Six days a week this summer, I've slung a water jug over one shoulder and a duffel bag of sports equipment over the other, and trudged out to play with children who live in orphanages in our small mountainous town in Haiti. The kids' poverty and need for adult contact becomes immediately clear. Kids latch onto hands of adults from the community. Souls flap away from over-worn sneakers. Three children who play soccer tilt their head and squint due to poor vision. The moment when I unzip our bag of equipment, kids claw for a soccer ball or jump rope, and when the plastic top to our water jug is removed, children clamor for cup-fulls and refills. There is seemingly no end to their thirst.
I assumed that these kids' challenges were much the result of the absence of both their mother and father. Then one day, I learned a startling truth: most of the kids we serve have parents living nearby.
Poor families in Haiti often give away one or more of their children. Parents choose one of two options; give their children away as restaveks, child slaves, or put their children in an orphanage. About one in every 10 children is a restavek, Families provide restaveks food, school and shelter in exchange for domestic labor. There are more orphans than restaveks, and orphanages have proliferated in recent years. They have provided shelter for parent-less children, but also give families all-too-enticing options for guaranteed food and schooling. Structural violence and the forced destruction of enslaved African families help explain these practices. Yet explanations cannot obscure facts; the family structure in Haiti is broken.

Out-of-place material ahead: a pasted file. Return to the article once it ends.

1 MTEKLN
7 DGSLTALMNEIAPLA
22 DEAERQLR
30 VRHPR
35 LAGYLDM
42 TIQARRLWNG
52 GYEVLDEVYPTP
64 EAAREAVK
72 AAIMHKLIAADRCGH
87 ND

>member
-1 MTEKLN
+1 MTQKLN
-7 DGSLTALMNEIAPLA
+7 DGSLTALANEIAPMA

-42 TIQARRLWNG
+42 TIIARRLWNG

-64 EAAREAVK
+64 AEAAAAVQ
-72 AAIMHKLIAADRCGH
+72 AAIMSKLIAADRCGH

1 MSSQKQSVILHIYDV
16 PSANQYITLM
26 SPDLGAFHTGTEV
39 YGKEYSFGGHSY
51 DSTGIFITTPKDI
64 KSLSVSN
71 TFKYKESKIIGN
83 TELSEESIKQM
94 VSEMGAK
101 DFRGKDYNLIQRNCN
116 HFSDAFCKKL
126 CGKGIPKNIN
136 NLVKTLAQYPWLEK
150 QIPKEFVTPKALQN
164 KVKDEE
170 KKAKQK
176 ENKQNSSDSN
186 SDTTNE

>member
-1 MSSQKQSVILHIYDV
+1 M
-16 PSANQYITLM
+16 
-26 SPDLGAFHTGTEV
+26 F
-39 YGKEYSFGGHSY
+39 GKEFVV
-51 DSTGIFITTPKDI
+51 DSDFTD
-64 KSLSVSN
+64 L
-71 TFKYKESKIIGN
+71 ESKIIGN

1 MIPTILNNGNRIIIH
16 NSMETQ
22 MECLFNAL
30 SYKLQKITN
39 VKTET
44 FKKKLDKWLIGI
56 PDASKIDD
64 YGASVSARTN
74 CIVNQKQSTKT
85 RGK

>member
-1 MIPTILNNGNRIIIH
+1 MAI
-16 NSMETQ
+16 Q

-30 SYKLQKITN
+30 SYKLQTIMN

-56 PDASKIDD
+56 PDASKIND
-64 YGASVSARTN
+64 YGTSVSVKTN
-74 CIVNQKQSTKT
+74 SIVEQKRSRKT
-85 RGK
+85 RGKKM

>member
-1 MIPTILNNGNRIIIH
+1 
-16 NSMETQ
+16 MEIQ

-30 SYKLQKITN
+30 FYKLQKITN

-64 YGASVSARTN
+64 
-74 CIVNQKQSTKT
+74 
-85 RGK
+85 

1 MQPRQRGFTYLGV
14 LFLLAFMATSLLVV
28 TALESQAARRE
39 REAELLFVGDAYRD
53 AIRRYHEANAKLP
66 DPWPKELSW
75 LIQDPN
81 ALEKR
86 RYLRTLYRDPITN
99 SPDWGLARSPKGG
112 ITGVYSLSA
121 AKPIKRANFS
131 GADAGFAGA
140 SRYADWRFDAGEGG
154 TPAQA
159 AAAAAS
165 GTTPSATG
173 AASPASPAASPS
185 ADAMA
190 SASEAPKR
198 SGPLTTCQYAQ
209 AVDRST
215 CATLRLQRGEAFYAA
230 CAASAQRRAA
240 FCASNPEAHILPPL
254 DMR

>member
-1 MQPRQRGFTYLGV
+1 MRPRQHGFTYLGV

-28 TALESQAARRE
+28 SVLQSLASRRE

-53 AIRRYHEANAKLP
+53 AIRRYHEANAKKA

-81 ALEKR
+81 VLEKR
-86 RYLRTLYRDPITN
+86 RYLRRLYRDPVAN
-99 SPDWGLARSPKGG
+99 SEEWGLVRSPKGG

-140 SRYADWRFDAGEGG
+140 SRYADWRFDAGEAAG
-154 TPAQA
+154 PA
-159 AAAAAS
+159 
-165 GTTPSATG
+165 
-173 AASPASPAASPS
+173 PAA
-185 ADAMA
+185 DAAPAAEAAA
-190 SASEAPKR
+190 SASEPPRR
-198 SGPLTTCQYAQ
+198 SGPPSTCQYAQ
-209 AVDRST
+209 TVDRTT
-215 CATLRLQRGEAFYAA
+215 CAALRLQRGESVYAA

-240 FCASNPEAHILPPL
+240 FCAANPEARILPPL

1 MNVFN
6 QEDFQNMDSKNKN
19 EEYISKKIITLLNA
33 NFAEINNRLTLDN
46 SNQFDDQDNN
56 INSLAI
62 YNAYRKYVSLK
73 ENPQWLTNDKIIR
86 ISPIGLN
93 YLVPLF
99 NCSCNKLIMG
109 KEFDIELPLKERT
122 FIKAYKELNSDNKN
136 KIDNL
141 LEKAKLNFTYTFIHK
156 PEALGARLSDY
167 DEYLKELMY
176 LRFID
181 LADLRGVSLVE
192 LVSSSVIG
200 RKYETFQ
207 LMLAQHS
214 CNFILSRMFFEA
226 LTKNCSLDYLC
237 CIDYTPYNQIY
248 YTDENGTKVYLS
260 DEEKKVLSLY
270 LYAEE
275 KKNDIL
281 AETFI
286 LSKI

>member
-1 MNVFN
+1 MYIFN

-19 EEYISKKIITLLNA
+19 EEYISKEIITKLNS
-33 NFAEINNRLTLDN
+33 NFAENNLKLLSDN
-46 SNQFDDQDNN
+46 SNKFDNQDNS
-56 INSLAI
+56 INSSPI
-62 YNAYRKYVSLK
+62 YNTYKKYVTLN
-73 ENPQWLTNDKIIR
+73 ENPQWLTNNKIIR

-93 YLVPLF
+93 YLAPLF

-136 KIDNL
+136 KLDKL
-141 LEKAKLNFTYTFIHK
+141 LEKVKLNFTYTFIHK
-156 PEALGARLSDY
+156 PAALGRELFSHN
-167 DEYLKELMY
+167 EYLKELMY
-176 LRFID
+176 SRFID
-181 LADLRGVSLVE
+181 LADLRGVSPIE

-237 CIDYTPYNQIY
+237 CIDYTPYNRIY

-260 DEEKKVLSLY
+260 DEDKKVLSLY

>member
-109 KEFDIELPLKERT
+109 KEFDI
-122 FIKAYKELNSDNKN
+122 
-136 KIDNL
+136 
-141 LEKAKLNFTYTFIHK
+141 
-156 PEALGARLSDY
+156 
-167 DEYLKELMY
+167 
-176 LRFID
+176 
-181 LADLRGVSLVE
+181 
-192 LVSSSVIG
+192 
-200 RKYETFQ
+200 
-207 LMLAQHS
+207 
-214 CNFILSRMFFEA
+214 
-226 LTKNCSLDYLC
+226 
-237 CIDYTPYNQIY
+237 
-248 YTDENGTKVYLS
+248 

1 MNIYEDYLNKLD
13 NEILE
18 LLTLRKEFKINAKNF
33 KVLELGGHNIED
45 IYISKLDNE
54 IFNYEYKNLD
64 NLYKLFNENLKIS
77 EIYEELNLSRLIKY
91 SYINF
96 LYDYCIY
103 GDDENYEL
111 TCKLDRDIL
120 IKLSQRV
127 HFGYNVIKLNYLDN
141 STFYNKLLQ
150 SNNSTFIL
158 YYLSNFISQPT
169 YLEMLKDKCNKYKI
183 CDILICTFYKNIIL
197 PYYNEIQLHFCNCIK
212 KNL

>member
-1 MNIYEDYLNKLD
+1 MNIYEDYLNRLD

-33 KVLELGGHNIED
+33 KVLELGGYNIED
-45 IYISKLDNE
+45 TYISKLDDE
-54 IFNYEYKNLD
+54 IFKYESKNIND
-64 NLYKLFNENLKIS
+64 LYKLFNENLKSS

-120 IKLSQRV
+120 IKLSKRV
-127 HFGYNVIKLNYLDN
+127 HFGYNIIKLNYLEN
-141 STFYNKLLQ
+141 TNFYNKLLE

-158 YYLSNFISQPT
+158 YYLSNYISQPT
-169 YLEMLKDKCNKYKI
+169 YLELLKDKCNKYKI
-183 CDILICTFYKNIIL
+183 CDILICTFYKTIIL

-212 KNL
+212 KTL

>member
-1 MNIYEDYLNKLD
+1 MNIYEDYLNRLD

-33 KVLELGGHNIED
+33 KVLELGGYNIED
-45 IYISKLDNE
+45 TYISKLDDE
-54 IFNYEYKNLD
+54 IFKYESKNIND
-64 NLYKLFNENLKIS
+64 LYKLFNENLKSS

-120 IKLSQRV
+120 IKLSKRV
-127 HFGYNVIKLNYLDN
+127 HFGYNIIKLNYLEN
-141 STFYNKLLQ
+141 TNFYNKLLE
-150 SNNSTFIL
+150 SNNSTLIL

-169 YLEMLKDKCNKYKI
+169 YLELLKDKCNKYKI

Last week, a mom and her infant son came into our office at the Worldwide Orphans Foundation. She had decided to send him to an orphanage, mentioning that she already had two older children who had hardly enough to eat, and both were doing poorly in school. Our staff jumped into action. They explained the importance of the mother-infant bond and the effects of abandonment on emotional health. They told her they knew she could be a great mother to him, and she had a beautiful boy. Eventually, the mother agreed to think on her decision. This week she returned, decision made. She's signing her child over to the orphanage on Monday.
Despite many misguided foreign aid efforts in Haiti, I believe that there are ways to support Haitians in rebuilding families. First world money must go to organizations which address the root cause of the problem. Rather than funding more orphanages, we need to target organizations which either a) help young adults become more effective parents, or b) provide families with the tools to support themselves financially.
The purpose of programming (such as summer sports) at WWO is not only to support at-risk children in town, but also to develop the organizational and emotional capacity of young adults from the community. It has been inspiring to see these 40 youth run fitness stations, coach soccer teams, and build strong connections with children. These young adults will soon have offspring of their own, and their experiences with kids will inform their decisions as parents. Other organizations do similar capacity-building work. IDEJEN works to re-engage out-of-school youth and young adults in work, civic, and family life. Fonkoze provides a step-by-step approach to poverty alleviation, including social support, incremental microloans, and efforts to empower women.
Warren Buffet's son recently exposed the charitable-industrial complex and called for philanthropists to embrace "humanism". In Haiti, a focus on families -- what could be more humane? -- can make the largest difference.